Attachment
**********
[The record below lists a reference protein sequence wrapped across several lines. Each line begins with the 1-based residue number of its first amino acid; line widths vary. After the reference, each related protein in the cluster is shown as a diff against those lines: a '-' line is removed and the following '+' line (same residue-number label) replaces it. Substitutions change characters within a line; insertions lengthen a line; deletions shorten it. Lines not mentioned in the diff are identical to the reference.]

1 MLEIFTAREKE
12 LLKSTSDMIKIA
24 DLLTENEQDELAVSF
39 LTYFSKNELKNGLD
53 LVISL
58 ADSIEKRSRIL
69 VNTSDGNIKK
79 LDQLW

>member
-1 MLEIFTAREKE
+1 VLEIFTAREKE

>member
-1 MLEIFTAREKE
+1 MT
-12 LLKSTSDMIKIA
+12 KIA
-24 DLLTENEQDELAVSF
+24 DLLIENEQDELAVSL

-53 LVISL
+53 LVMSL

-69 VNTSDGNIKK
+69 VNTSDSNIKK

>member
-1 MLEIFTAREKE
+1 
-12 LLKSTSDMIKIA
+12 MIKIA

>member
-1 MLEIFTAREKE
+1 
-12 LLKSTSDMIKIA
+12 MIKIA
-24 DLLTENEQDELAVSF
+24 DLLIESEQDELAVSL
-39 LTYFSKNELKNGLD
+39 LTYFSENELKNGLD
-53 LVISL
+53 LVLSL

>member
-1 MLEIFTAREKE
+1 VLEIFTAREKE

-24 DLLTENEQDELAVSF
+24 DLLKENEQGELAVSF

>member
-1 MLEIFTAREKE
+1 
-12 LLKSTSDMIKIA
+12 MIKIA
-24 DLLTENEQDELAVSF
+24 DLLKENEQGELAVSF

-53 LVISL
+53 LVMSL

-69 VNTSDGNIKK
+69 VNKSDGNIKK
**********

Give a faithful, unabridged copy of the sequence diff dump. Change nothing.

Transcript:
[The record below lists a reference protein sequence wrapped across several lines. Each line begins with the 1-based residue number of its first amino acid; line widths vary. After the reference, each related protein in the cluster is shown as a diff against those lines: a '-' line is removed and the following '+' line (same residue-number label) replaces it. Substitutions change characters within a line; insertions lengthen a line; deletions shorten it. Lines not mentioned in the diff are identical to the reference.]

1 MLEIFTAREKE
12 LLKSTSDMIKIA
24 DLLTENEQDELAVSF
39 LTYFSKNELKNGLD
53 LVISL
58 ADSIEKRSRIL
69 VNTSDGNIKK
79 LDQLW

>member
-1 MLEIFTAREKE
+1 VLEIFTAREKE

>member
-1 MLEIFTAREKE
+1 MT
-12 LLKSTSDMIKIA
+12 KIA
-24 DLLTENEQDELAVSF
+24 DLLIENEQDELAVSL

-53 LVISL
+53 LVMSL

-69 VNTSDGNIKK
+69 VNTSDSNIKK

>member
-1 MLEIFTAREKE
+1 
-12 LLKSTSDMIKIA
+12 MIKIA

>member
-1 MLEIFTAREKE
+1 
-12 LLKSTSDMIKIA
+12 MIKIA
-24 DLLTENEQDELAVSF
+24 DLLIESEQDELAVSL
-39 LTYFSKNELKNGLD
+39 LTYFSENELKNGLD
-53 LVISL
+53 LVLSL

>member
-1 MLEIFTAREKE
+1 VLEIFTAREKE

-24 DLLTENEQDELAVSF
+24 DLLKENEQGELAVSF

>member
-1 MLEIFTAREKE
+1 
-12 LLKSTSDMIKIA
+12 MIKIA
-24 DLLTENEQDELAVSF
+24 DLLKENEQGELAVSF

-53 LVISL
+53 LVMSL

-69 VNTSDGNIKK
+69 VNKSDGNIKK